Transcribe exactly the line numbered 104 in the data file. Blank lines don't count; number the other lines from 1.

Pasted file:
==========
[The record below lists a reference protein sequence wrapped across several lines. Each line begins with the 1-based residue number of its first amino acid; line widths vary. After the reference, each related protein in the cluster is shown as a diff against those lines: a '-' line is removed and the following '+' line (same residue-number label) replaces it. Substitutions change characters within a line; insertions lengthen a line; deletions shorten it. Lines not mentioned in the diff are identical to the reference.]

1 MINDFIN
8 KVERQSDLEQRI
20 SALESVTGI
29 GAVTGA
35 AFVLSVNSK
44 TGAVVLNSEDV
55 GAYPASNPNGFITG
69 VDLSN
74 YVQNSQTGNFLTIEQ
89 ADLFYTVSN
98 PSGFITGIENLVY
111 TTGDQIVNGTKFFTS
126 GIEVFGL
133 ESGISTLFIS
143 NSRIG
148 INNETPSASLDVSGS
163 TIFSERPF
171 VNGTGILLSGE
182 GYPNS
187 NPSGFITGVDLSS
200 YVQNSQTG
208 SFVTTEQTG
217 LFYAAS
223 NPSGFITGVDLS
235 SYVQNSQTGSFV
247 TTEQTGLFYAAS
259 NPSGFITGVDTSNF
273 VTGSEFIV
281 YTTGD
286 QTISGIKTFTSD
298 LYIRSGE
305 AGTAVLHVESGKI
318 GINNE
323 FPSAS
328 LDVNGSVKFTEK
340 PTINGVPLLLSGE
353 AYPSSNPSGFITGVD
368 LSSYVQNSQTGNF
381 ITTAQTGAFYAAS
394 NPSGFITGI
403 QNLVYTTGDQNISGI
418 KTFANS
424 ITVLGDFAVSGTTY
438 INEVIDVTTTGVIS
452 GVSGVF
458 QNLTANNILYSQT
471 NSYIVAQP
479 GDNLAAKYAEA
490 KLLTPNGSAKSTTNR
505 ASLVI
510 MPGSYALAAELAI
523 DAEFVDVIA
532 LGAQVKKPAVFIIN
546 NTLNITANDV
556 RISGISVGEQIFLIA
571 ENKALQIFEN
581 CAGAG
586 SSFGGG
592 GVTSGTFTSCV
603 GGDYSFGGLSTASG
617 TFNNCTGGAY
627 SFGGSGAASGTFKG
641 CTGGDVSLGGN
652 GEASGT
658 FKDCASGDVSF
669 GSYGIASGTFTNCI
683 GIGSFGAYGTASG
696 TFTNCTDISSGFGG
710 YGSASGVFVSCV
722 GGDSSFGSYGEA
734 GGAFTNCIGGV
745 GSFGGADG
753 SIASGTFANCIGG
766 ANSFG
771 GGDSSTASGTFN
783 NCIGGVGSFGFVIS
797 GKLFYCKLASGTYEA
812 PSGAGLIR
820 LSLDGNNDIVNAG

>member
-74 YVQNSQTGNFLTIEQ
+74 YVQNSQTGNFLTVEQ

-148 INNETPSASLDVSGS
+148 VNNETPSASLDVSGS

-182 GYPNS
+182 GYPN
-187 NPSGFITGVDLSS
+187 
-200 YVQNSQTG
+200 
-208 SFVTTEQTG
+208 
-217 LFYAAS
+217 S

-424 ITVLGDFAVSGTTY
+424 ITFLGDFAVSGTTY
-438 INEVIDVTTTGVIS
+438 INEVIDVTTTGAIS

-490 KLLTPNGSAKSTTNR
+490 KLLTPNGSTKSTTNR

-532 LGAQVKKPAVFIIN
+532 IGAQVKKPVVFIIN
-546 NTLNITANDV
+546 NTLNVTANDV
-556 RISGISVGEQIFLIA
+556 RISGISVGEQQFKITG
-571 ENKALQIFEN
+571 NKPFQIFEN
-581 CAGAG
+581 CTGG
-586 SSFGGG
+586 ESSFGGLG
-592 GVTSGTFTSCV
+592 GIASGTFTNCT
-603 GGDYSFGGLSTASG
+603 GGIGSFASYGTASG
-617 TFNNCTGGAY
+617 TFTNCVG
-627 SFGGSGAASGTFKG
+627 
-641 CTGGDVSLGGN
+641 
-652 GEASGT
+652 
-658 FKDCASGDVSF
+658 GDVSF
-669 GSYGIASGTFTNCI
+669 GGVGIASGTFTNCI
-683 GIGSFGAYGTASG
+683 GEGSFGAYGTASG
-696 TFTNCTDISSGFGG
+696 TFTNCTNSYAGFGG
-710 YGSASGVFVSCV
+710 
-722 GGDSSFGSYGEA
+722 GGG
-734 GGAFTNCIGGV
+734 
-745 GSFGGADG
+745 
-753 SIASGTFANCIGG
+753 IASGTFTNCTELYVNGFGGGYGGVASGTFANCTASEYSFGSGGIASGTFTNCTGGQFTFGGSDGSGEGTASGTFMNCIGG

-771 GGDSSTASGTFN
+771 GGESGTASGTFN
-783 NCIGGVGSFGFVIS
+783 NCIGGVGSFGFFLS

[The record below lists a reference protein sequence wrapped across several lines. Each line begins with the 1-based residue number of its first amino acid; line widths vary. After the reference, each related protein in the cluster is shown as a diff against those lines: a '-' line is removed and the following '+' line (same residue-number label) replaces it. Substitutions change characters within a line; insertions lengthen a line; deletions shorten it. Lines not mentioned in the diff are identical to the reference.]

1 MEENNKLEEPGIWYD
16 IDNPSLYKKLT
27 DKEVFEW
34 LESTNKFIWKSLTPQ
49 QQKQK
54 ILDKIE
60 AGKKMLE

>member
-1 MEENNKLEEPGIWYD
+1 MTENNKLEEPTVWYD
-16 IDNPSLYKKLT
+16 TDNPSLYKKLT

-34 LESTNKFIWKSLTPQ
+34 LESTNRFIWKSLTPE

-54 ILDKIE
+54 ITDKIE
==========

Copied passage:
-546 NTLNITANDV